COLUMBUS, Ohio -- Ben Kohles still hasn’t finished his first week as a professional golfer, but the 22-year-old All-American from Virginia has shown all the calm of a seasoned veteran at the Nationwide Children’s Hospital Invitational. Kohles fired a 4-under 67 on Saturday to erase a four-shot deficit and move into first place heading into the final round of the Web.com Tour’s second-richest tournament.
Kohles, who tied for 18th at the Porter Cup in New York last week and turned pro five days ago when he registered for this event, stands 11 under par after three trips around the famed Scarlet Course at Ohio State University and two strokes in front of a jumbled leaderboard.
Aaron Watkins (65), Cliff Kresge (64) and Trevor Murphy (73), the leader after each of the first two weather-plagued rounds, share second place at 9-under 204.
Joseph Bramlett (70), Camilo Benedetti (69) and the Tour’s only two-time winner this year, Casey Wittenberg (70) are tied for fifth and just three back of Kohles, who was twice named the Atlantic Coast Conference Player of the Year.
Five more players, including Mexico Open winner Lee Williams (66) are lurking only four off the pace, setting up a possible shootout for Sunday’s top prize of $144,000.
“One of the things I wanted to do was to finish in the top 25, because I don’t really have any plans after this and I wanted to play next week,” said Kohles, who will get a berth in next week’s Cox Classic in Omaha, Neb., if he does finish in the top 25. “Obviously I’m playing a lot better and now I’m going to go out there and try to win it.”
Kohles, one of a dozen college All-Americans invited to the event, owns the 54-hole lead because he’s simply doing everything better than anyone else. A seven-time winner for the Cavaliers in college, Kohles is tied for second in fairways hit, tied for fourth in greens in regulation and tied for seventh in putting.
“I’ve been hitting my driver really well and once you’re in the fairway it’s a lot easier than playing from the trees,” he said.
Murphy, who needed to finish up seven holes in the morning to complete his weather-delayed second round, let a four-shot lead slip away with short-game mistakes.
“I drove it better today than I did when I shot 63 (first round). My chipping was probably the worst part of the round today and I didn’t putt as well,” he said. “If you aren’t putting well out here, you don’t have a chance. Somebody’s going to be putting well and hitting it well.”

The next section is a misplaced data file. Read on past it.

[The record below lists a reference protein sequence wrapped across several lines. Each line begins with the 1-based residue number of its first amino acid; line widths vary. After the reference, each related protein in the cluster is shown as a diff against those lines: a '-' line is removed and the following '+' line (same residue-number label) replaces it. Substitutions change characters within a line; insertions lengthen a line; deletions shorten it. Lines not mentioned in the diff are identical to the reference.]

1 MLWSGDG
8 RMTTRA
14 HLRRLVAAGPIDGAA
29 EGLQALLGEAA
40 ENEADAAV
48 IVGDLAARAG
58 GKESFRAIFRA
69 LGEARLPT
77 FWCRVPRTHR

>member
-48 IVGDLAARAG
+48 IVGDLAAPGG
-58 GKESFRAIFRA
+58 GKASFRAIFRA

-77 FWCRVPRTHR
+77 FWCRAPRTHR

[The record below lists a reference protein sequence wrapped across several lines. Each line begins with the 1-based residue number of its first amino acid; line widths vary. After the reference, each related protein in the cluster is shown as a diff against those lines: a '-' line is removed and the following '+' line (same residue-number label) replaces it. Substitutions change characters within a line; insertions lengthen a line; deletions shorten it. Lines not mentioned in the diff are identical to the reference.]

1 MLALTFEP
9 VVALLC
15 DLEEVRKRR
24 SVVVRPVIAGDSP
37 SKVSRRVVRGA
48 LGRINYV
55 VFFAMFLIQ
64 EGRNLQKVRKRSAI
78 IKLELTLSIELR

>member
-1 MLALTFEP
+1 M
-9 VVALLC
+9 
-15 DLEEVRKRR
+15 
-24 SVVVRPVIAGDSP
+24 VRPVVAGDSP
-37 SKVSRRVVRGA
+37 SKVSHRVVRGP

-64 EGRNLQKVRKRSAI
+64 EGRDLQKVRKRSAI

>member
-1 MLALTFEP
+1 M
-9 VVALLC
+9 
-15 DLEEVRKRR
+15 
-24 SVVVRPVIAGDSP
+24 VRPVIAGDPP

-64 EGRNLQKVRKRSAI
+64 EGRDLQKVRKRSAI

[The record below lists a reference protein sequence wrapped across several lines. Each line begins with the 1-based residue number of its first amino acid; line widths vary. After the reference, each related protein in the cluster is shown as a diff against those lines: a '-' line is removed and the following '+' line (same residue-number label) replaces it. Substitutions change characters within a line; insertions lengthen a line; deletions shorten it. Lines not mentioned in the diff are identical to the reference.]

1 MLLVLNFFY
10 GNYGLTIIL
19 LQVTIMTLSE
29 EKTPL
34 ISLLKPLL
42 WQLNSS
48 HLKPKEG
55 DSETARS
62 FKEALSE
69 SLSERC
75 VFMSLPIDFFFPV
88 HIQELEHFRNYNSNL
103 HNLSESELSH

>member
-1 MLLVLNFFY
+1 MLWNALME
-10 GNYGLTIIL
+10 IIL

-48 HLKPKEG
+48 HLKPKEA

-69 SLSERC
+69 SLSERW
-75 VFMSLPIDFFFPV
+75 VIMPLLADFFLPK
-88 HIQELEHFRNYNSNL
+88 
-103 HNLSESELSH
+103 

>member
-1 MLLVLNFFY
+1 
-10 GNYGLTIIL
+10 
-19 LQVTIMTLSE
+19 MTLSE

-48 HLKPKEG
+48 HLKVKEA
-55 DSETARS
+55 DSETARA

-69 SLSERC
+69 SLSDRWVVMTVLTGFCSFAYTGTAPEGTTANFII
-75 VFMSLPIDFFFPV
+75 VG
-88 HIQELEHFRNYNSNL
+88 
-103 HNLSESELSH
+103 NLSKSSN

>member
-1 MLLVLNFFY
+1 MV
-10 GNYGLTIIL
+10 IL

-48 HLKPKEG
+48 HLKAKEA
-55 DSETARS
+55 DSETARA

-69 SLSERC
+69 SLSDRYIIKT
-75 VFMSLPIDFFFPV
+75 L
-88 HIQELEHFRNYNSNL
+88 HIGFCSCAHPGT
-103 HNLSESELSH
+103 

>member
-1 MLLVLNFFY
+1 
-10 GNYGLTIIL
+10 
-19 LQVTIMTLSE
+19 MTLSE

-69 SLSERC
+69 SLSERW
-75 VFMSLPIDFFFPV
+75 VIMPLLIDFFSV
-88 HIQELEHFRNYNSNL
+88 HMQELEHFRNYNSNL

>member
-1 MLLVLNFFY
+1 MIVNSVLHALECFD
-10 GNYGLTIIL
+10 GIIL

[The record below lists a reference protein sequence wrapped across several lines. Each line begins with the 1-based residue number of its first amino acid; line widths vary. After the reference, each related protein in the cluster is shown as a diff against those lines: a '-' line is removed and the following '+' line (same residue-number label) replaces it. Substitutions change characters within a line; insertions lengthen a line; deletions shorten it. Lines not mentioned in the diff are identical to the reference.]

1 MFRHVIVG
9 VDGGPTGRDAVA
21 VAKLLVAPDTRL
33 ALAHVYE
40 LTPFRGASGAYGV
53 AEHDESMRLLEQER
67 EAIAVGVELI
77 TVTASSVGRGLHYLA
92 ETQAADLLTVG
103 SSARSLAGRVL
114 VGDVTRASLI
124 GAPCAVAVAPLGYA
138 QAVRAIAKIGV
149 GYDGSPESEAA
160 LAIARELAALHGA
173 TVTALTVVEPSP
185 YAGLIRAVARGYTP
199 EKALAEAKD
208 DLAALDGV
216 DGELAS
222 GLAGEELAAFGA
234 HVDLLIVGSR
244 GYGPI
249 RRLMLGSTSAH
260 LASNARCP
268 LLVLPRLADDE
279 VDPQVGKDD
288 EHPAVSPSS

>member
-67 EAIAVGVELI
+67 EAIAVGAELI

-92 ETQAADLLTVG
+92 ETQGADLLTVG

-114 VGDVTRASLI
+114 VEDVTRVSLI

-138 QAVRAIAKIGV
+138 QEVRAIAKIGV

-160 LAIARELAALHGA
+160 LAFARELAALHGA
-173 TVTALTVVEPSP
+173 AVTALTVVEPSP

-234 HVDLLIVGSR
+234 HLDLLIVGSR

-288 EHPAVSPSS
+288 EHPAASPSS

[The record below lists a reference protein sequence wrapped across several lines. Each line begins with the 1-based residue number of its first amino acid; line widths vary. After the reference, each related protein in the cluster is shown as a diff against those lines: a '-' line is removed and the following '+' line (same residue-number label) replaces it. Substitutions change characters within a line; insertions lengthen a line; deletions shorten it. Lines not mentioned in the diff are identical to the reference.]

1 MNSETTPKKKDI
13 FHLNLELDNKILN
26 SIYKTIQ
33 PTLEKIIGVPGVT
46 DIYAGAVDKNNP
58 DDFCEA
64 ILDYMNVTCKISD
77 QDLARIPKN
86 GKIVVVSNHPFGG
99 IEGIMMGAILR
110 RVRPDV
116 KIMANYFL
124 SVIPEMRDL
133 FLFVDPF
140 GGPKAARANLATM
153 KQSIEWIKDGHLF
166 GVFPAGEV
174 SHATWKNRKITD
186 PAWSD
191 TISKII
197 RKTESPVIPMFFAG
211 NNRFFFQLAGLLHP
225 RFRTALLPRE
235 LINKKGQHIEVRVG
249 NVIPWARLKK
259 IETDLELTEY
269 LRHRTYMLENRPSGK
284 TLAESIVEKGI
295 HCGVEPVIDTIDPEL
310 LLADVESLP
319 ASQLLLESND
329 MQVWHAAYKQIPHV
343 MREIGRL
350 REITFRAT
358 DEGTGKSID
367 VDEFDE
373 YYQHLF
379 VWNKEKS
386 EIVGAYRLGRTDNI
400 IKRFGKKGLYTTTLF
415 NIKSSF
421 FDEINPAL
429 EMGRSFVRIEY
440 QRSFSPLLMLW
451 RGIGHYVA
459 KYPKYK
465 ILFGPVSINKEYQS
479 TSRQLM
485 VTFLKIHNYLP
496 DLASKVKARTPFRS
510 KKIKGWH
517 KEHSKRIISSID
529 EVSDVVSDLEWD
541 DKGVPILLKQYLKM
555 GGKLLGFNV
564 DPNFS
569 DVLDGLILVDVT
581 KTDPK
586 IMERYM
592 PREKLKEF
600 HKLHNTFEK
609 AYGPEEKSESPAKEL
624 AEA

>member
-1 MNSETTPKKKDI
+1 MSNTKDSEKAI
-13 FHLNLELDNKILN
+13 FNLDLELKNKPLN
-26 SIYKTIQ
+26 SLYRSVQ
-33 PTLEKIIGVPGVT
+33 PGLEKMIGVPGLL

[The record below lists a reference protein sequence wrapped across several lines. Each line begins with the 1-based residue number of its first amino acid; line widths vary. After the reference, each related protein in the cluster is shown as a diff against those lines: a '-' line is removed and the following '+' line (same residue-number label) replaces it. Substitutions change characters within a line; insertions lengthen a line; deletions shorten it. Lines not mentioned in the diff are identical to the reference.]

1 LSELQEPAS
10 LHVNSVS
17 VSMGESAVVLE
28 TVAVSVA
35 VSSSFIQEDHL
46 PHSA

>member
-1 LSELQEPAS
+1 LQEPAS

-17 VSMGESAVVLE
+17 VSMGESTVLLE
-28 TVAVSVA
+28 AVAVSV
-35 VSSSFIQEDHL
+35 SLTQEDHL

That somebody is Kohles, who will try to become the 13th player in Tour history to win in his very first start. The last to do it was Miguel Carballo at the 2007 Movistar Panama Championship.
--Cliff Kresge’s 7-under 64 was his lowest of the year. Kresge had made only four cuts in 14 starts prior to this week. His only top-25 finish this year was a tie for 16th at the Stadion Classic. He began the week No. 126 on the money list. Kresge is a three-time winner on Tour -- 2002 Virginia Beach Open, 2002 Hershey Open, 2006 Oregon Classic. He played on the PGA Tour in 2001, 2003-04 and 2007-10.
--Kresge’s 64 was the best round of the day. Aaron Watkins’ 65 was the second-best score on Saturday.
--Luke Guthrie turned professional earlier this year after the NCAA Championship. Guthrie won three times during the year and was a second-team All-American at Illinois, where he was also a two-time winner of the Big 10 Championship. Guthrie won the 2011 Robert Kepler Intercollegiate tournament on the Scarlet Course here at OSU. Since turning pro, Guthrie has made three PGA Tour starts – tie for 19th at the FedEx St. Jude Classic, tie for fifth at the John Deere Classic and tie for 18th at the True South Classic – and earned $284,672 in the process.
--Texan Jordan Speith finished double bogey/bogey to wind up with a 1-under 70 and a 5-under 208 total. Speith is one of two amateurs to make the cut and will try to add to the legacy of having at least one amateur finish in the top-10 in this event each year:
--Since the tournament began, 18 of 47 collegians/former collegians have made the 36-hole cut in this event (39%). There have been eight top-10 finishes in the first five years, with at least one top-10 finish each year. Daniel Summerhays (2007) and Harris English (2011) won the tournament while they were still amateurs. Rickie Fowler lost a playoff in 2009 to Derek Lamely while still an amateur and John Peterson was an amateur when he tied for second last year.